Three-Dimensional Ultrasound of Carotid Plaque




Measurement of plaque burden is different from measurement of carotid intima-media thickness (IMT). Carotid total plaque area is a stronger predictor of cardiovascular risk than IMT, and in contrast to progression of IMT, which does not predict cardiovascular events, progression of total plaque area and total plaque volume strongly predict cardiovascular events. Measurement of plaque burden is useful in genetic research, and in evaluation of new therapies for atherosclerosis. Perhaps more importantly, it can be used for management of patients. A strategy called “treating arteries instead of treating risk factors” markedly reduces risk among patients with asymptomatic carotid stenosis.


Key points








  • Carotid plaque burden can be measured by two-dimensional or 3D ultrasound.



  • Measurements of carotid plaque burden are useful in risk assessment, genetic research, and evaluation of new therapies.



  • Three-dimensional ultrasound of carotid plaque volume is useful for risk stratification, for evaluating effects of therapy on atherosclerosis, and for managing patients at risk of cardiovascular events, by a strategy that has been called “treating arteries instead of risk factors.”






History of the development of three-dimensional carotid plaque ultrasound


Early applications of ultrasound in the carotid arteries focused on using the Doppler shift to evaluate blood velocity and flow disturbances; our group used implanted ultrasound probes in the carotid arteries to assess effects of antihypertensive drugs on blood velocity and pulsatility, using spectral analysis to evaluate flow patterns. The primary clinical use was for diagnosing carotid stenosis ; we used a primitive device, the Dopscan, to evaluate effects of antihypertensive drugs on turbulence at sites of stenosis. When the author JDS obtained a duplex scanner because it provided spectral analysis to evaluate drug effects on flow disturbances, he realized that it was possible to image and begin to quantify carotid plaque burden. It was Maria DiCicco RVT, in the author’s laboratory, who told JDS that there was software in the scanner that could measure plaque area, and first measured carotid total plaque area (TPA), in 1990. After JDS told Jon Wikstrand about it, Wikstrand’s group published a method in 1992. Then in 1997, TPA was used to study effects of mental stress on atherosclerosis ; Fig. 1 is reproduced from that paper.




Fig. 1


Measurement of plaque area. B-mode ultrasound images of atherosclerotic plaques in the extracranial carotid arteries. ( A ) A small plaque with an area of 0.18 cm 2 traced by the trackball in the left common carotid artery. ( B ) A large plaque with an area of 0.42 cm 2 in the distal common carotid artery.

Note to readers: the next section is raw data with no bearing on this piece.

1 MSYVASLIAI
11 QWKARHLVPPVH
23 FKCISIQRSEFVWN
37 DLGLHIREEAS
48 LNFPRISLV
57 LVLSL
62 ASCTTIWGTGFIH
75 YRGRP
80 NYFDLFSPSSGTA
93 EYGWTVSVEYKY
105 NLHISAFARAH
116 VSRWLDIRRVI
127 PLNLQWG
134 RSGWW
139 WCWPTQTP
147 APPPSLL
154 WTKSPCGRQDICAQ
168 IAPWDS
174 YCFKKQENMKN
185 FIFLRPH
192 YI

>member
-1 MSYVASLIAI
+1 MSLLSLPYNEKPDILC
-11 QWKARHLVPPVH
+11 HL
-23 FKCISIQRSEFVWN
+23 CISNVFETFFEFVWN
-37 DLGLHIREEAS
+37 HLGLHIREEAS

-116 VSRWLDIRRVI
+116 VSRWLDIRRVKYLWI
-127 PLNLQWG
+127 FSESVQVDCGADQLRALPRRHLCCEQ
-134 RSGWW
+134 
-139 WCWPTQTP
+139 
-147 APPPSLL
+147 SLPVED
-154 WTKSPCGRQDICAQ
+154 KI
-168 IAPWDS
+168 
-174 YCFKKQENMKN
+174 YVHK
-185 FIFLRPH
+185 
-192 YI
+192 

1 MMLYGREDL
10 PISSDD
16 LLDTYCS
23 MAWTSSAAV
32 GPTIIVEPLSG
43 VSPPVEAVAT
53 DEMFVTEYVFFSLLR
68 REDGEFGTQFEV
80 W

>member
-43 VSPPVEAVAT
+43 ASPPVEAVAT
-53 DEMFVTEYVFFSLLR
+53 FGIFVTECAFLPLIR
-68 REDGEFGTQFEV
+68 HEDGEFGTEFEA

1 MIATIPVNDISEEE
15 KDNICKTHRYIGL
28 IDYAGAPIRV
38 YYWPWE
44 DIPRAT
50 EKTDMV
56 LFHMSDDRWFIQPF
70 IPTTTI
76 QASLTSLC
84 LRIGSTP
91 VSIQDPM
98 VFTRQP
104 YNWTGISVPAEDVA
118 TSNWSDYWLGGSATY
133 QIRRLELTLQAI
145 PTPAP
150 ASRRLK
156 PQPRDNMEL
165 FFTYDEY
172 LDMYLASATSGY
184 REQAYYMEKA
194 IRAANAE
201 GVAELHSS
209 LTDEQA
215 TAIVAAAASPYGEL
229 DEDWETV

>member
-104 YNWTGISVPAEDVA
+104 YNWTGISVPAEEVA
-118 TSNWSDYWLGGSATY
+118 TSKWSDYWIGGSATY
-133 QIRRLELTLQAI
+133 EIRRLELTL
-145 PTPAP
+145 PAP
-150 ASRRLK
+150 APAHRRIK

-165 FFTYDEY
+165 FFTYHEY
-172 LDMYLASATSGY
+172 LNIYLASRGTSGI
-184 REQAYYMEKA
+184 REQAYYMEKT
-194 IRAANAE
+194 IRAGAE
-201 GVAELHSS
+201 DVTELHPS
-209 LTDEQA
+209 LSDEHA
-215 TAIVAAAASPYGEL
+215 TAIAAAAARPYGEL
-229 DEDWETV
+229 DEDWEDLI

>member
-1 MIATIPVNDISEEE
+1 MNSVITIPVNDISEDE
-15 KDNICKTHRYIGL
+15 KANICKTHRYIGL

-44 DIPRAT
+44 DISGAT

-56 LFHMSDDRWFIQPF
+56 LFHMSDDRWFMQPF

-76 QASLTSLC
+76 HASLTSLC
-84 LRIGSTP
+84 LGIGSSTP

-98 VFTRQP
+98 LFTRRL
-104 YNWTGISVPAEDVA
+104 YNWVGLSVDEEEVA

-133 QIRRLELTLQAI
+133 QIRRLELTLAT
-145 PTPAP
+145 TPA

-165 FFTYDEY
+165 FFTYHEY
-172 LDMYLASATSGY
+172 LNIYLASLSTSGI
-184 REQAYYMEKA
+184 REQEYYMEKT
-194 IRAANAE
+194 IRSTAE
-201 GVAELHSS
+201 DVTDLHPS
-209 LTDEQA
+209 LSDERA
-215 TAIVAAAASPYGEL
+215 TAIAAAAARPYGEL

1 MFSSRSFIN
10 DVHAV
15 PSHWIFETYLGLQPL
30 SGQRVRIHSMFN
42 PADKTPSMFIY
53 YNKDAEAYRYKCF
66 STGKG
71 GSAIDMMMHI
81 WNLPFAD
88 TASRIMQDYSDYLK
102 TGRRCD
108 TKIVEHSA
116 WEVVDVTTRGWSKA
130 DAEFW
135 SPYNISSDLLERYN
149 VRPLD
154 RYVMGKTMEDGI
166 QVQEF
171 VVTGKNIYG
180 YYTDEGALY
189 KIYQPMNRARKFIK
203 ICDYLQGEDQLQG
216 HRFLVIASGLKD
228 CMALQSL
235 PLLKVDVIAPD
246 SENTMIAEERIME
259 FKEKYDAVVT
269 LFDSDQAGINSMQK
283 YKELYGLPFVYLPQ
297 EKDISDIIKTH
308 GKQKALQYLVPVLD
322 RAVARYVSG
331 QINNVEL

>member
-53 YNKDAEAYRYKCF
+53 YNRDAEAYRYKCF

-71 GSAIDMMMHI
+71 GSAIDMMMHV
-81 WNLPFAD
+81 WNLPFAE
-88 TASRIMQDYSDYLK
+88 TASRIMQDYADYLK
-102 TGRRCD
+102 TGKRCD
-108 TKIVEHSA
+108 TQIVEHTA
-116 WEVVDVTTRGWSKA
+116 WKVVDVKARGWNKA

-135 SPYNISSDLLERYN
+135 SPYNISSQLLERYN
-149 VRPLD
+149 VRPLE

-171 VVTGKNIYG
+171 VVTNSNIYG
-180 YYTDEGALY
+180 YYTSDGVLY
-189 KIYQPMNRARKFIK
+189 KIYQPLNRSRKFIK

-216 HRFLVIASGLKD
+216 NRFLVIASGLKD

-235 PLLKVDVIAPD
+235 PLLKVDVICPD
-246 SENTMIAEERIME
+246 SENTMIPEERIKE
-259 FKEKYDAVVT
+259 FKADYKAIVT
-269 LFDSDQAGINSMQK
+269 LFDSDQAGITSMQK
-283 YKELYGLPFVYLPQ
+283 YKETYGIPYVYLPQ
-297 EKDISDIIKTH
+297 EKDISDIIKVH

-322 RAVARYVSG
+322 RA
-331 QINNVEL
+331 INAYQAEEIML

( From Barnett PA, Spence JD, Manuck SB, et al. Psychological stress and the progression of carotid atherosclerosis. J Hypertension 1997;15:51; with permission.)


In 1994, around the time that Delcker and Diener published their early work on three-dimensional (3D) ultrasound estimation of plaque volume, Dr Aaron Fenster visited JDS at Victoria Hospital in London, Ontario to ask if he would be interested in using the 3D ultrasound system that Fenster had developed for other purposes to measure 3D carotid plaque volume. JDS visited his laboratory soon after. Fig. 2 shows perhaps the first measurement of plaque volume, in his right carotid artery in 1994 on Fenster’s prototype machine. In 1995 JDS moved to University Hospital and the Robarts Research Institute to collaborate with Dr Fenster, and then later Dr Grace Parraga, to develop 3D ultrasound of carotid plaque.




Fig. 2


( A, B ) Measurement of carotid plaque volume, 1994. These small plaques totaling 12 mm 3 were measured using disk segmentation.


Topics discussed in this article include measurement of plaque burden, ulceration, echolucency, and plaque texture.




History of the development of three-dimensional carotid plaque ultrasound


Early applications of ultrasound in the carotid arteries focused on using the Doppler shift to evaluate blood velocity and flow disturbances; our group used implanted ultrasound probes in the carotid arteries to assess effects of antihypertensive drugs on blood velocity and pulsatility, using spectral analysis to evaluate flow patterns. The primary clinical use was for diagnosing carotid stenosis ; we used a primitive device, the Dopscan, to evaluate effects of antihypertensive drugs on turbulence at sites of stenosis. When the author JDS obtained a duplex scanner because it provided spectral analysis to evaluate drug effects on flow disturbances, he realized that it was possible to image and begin to quantify carotid plaque burden. It was Maria DiCicco RVT, in the author’s laboratory, who told JDS that there was software in the scanner that could measure plaque area, and first measured carotid total plaque area (TPA), in 1990. After JDS told Jon Wikstrand about it, Wikstrand’s group published a method in 1992. Then in 1997, TPA was used to study effects of mental stress on atherosclerosis ; Fig. 1 is reproduced from that paper.




Fig. 1


Measurement of plaque area. B-mode ultrasound images of atherosclerotic plaques in the extracranial carotid arteries. ( A ) A small plaque with an area of 0.18 cm 2 traced by the trackball in the left common carotid artery. ( B ) A large plaque with an area of 0.42 cm 2 in the distal common carotid artery.

( From Barnett PA, Spence JD, Manuck SB, et al. Psychological stress and the progression of carotid atherosclerosis. J Hypertension 1997;15:51; with permission.)


In 1994, around the time that Delcker and Diener published their early work on three-dimensional (3D) ultrasound estimation of plaque volume, Dr Aaron Fenster visited JDS at Victoria Hospital in London, Ontario to ask if he would be interested in using the 3D ultrasound system that Fenster had developed for other purposes to measure 3D carotid plaque volume. JDS visited his laboratory soon after. Fig. 2 shows perhaps the first measurement of plaque volume, in his right carotid artery in 1994 on Fenster’s prototype machine. In 1995 JDS moved to University Hospital and the Robarts Research Institute to collaborate with Dr Fenster, and then later Dr Grace Parraga, to develop 3D ultrasound of carotid plaque.